Please see below for accessibility considerations in creating this website. If you find any accessibility issues, or think we are not meeting your accessibility requirements, please contact us.
All accessibility considerations
Screen-reader compatible web pages: Web pages are readable by electronic “screen readers” — which are devices commonly used by the visually impaired to surf the internet.
Links should be visually identifiable: Links are visually identifiable and distinguishable from the standard copy.
Correct semantic HTML element structure is used for content: The correct element for the current context has been chosen to create a good web experience. Correct heading tags are used to create a comprehensible page structure. Headings do not skip a level. All pages have a <h1> tag which describes the page.
Alt-tagged Images: Images should have “alt tags” (a type of metadata) which help visually-impaired users to identify the image via text or via a screen reader. Some archive images migrated from the Bristol Bites Back Better website may not have alt-tags, but these will be updated by January 2024.
Style sheet independence: Web pages should not need a stylesheet to display in a way that is understandable. They should be readable to screen readers, most of which cannot load style sheets.
Accessible forms: Web forms are usable even without a mouse, and each field is labeled. Descriptive error explanations are used close to the invalid input.
Text and background colour should have sufficient contrast: Text and background colour has an optimal contrast ratio so that it can be read by people with moderately low vision. Text has a contrast ratio of at least 4.5:1 with the background. Colour contrast passes WCAG AA success criterion (AAA for mobile).
Content scales properly when zoomed/enlarged: Content should be readable when a page is zoomed up to 200% and the page should not visually break when using these constraints.
Using a descriptive title tag: Web pages have a title tag that accurately describes the page function or purpose. The title is typically the first content read by screen readers when the page is loaded.
Keyboard-friendly browsing: The Bristol Good Food 2030 website isn’t reliant on the usage of a mouse or touchpad. Users who wish to navigate using only keyboard keys should be able to do so.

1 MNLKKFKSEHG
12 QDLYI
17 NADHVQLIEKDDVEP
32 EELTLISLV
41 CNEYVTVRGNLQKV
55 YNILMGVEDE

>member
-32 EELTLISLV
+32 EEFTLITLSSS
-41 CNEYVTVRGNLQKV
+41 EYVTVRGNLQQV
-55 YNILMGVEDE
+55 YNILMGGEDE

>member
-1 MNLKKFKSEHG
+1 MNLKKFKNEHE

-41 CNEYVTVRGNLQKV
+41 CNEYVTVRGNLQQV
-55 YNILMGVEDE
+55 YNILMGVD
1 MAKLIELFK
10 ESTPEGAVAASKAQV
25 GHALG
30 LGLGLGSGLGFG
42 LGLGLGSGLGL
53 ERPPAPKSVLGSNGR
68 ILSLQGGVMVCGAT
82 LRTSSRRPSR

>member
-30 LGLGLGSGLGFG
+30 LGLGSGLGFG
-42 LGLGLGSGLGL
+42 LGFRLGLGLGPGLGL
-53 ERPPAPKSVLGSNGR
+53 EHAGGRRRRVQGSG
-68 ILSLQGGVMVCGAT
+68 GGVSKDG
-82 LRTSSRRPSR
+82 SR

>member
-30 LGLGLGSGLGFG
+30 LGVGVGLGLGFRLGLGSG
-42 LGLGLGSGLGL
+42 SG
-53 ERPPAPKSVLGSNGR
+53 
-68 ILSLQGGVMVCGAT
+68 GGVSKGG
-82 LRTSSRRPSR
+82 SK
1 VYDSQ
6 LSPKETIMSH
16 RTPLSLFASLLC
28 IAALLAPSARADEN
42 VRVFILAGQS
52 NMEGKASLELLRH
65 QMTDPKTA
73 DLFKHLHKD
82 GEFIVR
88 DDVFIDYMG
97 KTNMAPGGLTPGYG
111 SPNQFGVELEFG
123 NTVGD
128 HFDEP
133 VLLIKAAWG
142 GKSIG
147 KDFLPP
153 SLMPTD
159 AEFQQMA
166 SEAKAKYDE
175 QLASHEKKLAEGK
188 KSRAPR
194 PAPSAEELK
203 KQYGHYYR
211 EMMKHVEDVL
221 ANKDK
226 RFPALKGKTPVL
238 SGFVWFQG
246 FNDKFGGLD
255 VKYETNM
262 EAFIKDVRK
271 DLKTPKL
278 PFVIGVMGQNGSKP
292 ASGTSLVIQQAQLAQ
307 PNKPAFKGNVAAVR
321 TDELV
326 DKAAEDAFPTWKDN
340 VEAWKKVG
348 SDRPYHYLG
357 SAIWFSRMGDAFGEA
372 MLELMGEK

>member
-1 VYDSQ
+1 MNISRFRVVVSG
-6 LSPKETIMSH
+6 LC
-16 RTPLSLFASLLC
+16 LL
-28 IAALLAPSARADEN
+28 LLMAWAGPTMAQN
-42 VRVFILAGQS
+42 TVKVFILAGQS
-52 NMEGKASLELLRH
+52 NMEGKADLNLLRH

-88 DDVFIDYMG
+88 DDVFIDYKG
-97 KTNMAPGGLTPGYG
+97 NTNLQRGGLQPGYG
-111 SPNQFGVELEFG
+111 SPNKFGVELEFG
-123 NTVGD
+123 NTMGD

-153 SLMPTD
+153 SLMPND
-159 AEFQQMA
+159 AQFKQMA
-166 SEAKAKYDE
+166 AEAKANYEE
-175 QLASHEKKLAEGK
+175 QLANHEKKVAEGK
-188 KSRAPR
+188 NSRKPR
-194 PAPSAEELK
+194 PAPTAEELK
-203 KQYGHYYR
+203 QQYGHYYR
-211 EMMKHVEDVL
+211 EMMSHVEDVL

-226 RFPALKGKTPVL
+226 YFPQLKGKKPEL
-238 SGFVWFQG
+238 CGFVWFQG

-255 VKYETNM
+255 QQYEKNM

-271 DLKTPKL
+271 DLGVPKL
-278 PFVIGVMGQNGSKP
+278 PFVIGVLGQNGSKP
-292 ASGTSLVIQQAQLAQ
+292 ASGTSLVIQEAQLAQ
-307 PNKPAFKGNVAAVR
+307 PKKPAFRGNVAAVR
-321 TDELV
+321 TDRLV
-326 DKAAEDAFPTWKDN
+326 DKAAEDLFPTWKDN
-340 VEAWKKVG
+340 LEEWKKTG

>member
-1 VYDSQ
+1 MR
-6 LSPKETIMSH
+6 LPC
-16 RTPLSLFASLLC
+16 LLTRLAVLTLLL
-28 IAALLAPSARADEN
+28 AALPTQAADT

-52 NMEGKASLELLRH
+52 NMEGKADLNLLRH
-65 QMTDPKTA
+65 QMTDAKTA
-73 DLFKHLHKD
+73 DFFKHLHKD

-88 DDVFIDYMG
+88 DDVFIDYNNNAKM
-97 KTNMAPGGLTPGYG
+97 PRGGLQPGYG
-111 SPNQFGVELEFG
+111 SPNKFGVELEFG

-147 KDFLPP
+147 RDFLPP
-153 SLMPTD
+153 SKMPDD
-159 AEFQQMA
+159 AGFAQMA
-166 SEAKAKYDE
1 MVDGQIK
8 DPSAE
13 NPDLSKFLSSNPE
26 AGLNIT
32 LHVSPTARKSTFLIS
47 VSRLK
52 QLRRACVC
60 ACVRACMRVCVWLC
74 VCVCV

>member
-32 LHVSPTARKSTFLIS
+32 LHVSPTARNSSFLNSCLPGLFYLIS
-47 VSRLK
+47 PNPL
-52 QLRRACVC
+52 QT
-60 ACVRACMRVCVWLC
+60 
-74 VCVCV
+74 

Harmless website design: The website does not serve images or videos that can cause seizures.
Use ARIA landmarks where applicable: Accessible Rich Internet Applications (ARIA) allow assistive technologies to convey appropriate information to people with disabilities. ARIA in HTML is a combination of ‘roles’ (which identify an element’s purpose) and ‘aria’ attributes (which describe things about it and what it’s up to).
Links should be descriptive and provide intent: Links with non-descriptive text (for example ‘Click Here’) have been avoided – however, there may still be examples of migrated legacy content that uses non-descriptive text. The link should describe where the user will go when clicking (or tapping on a mobile device).
Use the HTML lang attribute: The HTML lang attribute (<html lang=”en”>) is used to identify the language of text content on the web. This information helps screen readers switch language profiles to provide a better user experience.
Limit or remove any flashing elements.
Avoid mouse only interactions: The website does not rely on hover states to convey information as this approach is not screen reader, keyboard or mobile accessible.
The Bristol Good Food 2030 website is partially compliant with the Web Content Accessibility Guidelines version 2.1 AA standard. Non-compliance is as follows:
- Some form inputs are not keyboard operable (date picker).
- Some legacy videos do not contain captions.
- There may be legacy documents that are hard to read or navigate.